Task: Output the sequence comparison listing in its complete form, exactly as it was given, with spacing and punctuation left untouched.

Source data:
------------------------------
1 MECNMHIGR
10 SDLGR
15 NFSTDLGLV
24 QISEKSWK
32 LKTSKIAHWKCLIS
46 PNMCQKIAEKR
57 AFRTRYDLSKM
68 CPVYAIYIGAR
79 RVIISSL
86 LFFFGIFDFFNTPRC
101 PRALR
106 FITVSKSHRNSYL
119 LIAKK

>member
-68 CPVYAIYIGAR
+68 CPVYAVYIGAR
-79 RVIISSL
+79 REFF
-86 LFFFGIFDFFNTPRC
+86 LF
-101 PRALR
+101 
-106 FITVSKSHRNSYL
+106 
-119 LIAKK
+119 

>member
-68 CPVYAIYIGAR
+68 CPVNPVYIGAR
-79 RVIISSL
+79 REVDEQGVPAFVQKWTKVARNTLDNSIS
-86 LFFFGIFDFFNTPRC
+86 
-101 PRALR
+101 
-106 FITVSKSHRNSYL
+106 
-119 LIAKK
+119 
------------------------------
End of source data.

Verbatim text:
1 MECNMHIGR
10 SDLGR
15 NFSTDLGLV
24 QISEKSWK
32 LKTSKIAHWKCLIS
46 PNMCQKIAEKR
57 AFRTRYDLSKM
68 CPVYAIYIGAR
79 RVIISSL
86 LFFFGIFDFFNTPRC
101 PRALR
106 FITVSKSHRNSYL
119 LIAKK

>member
-68 CPVYAIYIGAR
+68 CPVYAVYIGAR
-79 RVIISSL
+79 REFF
-86 LFFFGIFDFFNTPRC
+86 LF
-101 PRALR
+101 
-106 FITVSKSHRNSYL
+106 
-119 LIAKK
+119 

>member
-68 CPVYAIYIGAR
+68 CPVNPVYIGAR
-79 RVIISSL
+79 REVDEQGVPAFVQKWTKVARNTLDNSIS
-86 LFFFGIFDFFNTPRC
+86 
-101 PRALR
+101 
-106 FITVSKSHRNSYL
+106 
-119 LIAKK
+119 